In these troubled economic times most investors have been looking for any glimmer of hope for their country’s economy. One such glimmer recently arrived here when the Central Bank of Egypt issued a report claiming a large rise in the nation’s foreign reserves.
The CBE’s report released Saturday estimates that foreign reserves had reached about $34.1 billion by the end of November 2009, compared to $31.3 billion at the end of the last fiscal year 2008/09 which ended in July 2009.
The CBE’s net foreign reserves experienced an increase of $2.8 billion by the end of November 2009, in comparison with its levels in June of the same year, according the report.
Most of the reserves come in the form of securities, standing at $29 million, the next largest contributors being IMF reserves, SDRs, and gold evaluated at market price.
The results are in sync with regional peers such as Jordan, which had an impressive 40 percent increase in foreign reserves by year’s end from 2008 levels. The increase was in large part due to a policy change in the Central Bank allowing a wider interest rate differential against the American dollar in favor of the Dinar, effectively encouraging banks and depositors to keep funds in Dinars.
The boost in foreign reserves allows both countries to demonstrate their immunity to the global economic turmoil and the recent economic and liquidity issues faced by the GCC countries.
It also represents a second year of foreign reserve growth for Egypt (reserves grew by 3.7 percent in 2008) in spite of a $378 million drop in reserves in February. Foreign reserves resumed positive recordable moves again when in June 2009 they reached $31.63 billion against $31.31 billion in May 2009. The reserve level had one of its largest jumps in August going up to $32.91 billion, from $31.63 billion a month earlier.
According to the bank, the rise was due to “both the currency in circulation outside the banking system by LE 9.1 billion or 7.7 percent and demand deposits in local currency by LE 2.6 billion or 4 percent.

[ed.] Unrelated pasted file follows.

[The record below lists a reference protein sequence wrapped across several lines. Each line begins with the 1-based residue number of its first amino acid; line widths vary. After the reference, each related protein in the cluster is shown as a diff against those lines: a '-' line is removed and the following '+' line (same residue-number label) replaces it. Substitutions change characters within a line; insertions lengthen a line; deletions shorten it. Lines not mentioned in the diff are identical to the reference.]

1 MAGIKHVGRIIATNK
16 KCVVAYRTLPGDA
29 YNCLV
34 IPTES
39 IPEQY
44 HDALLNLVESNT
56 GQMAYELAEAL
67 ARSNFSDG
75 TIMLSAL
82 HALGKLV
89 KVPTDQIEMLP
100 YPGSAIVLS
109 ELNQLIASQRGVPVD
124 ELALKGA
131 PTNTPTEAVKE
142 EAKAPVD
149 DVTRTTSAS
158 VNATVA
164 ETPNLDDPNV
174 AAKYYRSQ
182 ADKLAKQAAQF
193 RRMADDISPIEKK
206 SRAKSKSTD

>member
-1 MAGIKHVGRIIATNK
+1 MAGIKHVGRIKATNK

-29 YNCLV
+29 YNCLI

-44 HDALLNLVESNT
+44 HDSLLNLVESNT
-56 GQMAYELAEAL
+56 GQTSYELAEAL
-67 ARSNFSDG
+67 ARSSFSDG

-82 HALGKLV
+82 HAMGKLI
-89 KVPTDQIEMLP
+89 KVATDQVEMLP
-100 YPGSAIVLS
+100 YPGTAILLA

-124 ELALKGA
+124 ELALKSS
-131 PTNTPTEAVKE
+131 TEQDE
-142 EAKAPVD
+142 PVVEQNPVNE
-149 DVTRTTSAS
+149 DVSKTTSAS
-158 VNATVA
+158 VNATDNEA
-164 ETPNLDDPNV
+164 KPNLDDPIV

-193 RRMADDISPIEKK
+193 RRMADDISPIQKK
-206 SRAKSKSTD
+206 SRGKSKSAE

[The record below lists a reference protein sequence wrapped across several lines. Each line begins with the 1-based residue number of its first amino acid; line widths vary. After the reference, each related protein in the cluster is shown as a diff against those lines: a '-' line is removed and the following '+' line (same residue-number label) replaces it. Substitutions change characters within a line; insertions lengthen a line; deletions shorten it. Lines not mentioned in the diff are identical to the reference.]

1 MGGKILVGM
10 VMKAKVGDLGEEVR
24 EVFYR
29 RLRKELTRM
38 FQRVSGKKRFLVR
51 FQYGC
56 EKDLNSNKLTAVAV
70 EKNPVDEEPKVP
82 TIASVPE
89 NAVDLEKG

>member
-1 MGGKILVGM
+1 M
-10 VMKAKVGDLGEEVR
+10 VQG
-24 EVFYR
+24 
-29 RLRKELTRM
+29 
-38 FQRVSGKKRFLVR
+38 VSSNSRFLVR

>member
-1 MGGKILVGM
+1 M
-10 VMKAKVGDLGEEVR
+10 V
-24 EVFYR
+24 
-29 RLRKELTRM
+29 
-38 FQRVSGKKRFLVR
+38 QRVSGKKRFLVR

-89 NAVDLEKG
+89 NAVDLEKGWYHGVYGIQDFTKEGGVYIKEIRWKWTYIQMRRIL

The CBE report also noted that the volume of foreign debt had declined by about $2.4 billion to $31.5 billion at the end of June 2009 as a result of paying $1.1 billion of loans and facilities. It was also due to the decline in exchange rates of most currencies borrowed against the US dollar.
The move comes at a time when many countries are trying to improve their reserves to advance economic security. With the global financial architecture in a state of flux, prominent voices are calling for a shift away from the traditional dollar centric reserve system.
The total volume of domestic debt had increased to LE 813.7 billion ($160 billion) at the end of September 2009. The volume includes government debt of 75.5 percent, public and economic bodies 6.8 percent and the National Investment Bank 18 percent.
On the other hand, the report showed an increase in domestic liquidity by LE 16.5 billion ($3 billion), to record LE 847.8 billion ($170 billion) in October 2009, by an increase of 2 percent compared to the month of July 2009.
Central Banks usually keep most of their reserves in fairly stable governmental fixed income securities, such as the US treasuries. The value of fixed income securities usually climb when interest rates decline.
For example, as per the US Federal Reserve Statistics, the rates on the 10-year US treasuries went down from 3.72 percent in June 2009 to 3.40 percent in November 2009.
The same happened with the rates on the seven-year US treasuries going down from 3.37 percent in June 2009 to 2.92 percent in November 2009.
This would mean that the lower interest rates on these fixed income securities resulted in an increase in the value of these securities in November 2009, which could be one of the contributing factors for the increase in the value of the CBE reserves in November.
Investing in US treasuries is not particular to Egypt. Foreign demand for long-term US financial assets jumped sharply in November 2009. Analysts viewed the big increase as a sign of renewed optimism among foreign investors about economic growth prospects in the United States and a flight to safety by investors worried about debt problems in Dubai and European nations such as Greece.
Successfully heightening reserves comes as good news for the government of Prime Minister Ahmed Nazif, which aims to establish Egypt as a safe destination for investment and commerce.
Over the past year inflation rates experienced a precipitous drop from a peak of 23.6 percent in August 2008 to hover at around 13-14 percent, and Egypt has maintained growth rates over 4 percent of GDP.
These developments coupled with the growth in foreign reserves and continued reforms are sure to bode well for Egypt’s investment future.